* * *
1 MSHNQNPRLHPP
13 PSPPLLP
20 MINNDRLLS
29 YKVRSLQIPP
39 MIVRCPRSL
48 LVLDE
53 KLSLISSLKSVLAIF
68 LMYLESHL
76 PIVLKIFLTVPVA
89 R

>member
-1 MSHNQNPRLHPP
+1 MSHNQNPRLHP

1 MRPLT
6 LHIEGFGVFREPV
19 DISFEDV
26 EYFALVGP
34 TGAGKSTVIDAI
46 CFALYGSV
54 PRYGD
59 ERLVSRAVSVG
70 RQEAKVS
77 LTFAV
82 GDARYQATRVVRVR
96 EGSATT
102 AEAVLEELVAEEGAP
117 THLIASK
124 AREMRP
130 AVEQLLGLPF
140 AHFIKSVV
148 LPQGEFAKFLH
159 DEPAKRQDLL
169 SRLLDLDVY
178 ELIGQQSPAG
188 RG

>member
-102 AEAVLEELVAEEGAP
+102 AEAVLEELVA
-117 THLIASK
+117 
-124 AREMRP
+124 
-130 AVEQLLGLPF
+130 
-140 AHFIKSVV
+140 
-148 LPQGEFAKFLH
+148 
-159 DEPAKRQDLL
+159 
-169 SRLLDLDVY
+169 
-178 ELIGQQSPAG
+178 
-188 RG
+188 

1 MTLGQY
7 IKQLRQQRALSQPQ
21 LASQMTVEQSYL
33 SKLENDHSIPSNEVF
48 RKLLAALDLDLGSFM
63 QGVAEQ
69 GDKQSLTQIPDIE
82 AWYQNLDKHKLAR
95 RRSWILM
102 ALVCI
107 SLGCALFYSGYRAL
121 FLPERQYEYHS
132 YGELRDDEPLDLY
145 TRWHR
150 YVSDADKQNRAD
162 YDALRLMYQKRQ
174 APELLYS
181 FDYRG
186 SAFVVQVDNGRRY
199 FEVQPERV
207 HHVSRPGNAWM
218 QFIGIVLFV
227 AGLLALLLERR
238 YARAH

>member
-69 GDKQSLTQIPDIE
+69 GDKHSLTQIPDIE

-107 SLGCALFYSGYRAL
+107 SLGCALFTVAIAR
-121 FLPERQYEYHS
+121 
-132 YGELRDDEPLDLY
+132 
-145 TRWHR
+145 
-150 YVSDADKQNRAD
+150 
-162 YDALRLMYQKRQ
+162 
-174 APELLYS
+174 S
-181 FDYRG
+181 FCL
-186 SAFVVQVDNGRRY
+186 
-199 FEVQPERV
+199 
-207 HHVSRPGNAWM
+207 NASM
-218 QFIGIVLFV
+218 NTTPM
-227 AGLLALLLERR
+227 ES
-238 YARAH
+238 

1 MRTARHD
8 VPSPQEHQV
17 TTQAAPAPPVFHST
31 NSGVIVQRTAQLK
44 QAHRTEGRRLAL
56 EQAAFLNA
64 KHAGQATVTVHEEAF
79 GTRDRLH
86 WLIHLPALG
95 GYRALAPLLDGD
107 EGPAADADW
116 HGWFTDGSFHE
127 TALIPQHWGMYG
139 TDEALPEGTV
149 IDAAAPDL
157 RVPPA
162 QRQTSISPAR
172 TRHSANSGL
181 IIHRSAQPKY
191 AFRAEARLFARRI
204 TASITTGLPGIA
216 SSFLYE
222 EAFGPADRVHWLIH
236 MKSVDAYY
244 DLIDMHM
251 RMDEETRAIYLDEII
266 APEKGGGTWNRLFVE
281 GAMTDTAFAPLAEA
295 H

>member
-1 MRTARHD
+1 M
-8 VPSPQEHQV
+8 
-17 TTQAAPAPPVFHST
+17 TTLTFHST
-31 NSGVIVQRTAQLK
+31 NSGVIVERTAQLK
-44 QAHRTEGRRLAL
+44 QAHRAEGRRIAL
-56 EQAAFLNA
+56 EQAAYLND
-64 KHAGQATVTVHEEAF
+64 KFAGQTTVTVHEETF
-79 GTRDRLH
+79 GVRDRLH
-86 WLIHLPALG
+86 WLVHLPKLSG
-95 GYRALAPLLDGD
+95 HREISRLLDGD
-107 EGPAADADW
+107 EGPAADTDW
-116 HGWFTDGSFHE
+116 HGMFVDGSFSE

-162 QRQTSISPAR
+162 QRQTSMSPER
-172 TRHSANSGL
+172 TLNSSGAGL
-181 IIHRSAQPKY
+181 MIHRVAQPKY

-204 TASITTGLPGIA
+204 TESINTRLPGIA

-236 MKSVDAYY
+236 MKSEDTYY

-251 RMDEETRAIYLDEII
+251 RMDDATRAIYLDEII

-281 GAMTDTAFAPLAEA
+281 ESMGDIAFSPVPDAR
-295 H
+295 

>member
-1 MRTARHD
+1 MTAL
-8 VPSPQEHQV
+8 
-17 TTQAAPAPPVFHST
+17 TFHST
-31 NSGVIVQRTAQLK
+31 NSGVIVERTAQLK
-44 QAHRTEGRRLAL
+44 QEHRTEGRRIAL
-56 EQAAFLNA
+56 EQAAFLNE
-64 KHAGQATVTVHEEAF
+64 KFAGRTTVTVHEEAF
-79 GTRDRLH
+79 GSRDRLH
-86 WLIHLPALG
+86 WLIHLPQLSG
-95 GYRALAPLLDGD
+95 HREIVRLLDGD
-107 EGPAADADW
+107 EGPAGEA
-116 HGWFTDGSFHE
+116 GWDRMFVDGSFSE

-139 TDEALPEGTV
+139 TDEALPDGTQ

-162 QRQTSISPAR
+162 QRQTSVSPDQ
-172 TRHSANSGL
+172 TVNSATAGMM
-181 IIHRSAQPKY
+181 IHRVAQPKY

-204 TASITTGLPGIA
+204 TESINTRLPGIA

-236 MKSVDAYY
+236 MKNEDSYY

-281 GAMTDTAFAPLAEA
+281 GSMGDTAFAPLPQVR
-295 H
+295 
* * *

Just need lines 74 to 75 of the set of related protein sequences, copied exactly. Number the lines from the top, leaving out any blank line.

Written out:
181 FDYRG
186 SAFVVQVDNGRRY